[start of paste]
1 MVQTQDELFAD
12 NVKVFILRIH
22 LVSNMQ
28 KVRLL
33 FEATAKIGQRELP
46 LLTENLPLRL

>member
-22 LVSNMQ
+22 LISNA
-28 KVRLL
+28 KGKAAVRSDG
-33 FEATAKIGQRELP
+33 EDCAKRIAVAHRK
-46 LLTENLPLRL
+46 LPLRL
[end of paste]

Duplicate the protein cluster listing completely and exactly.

1 MVQTQDELFAD
12 NVKVFILRIH
22 LVSNMQ
28 KVRLL
33 FEATAKIGQRELP
46 LLTENLPLRL

>member
-22 LVSNMQ
+22 LISNA
-28 KVRLL
+28 KGKAAVRSDG
-33 FEATAKIGQRELP
+33 EDCAKRIAVAHRK
-46 LLTENLPLRL
+46 LPLRL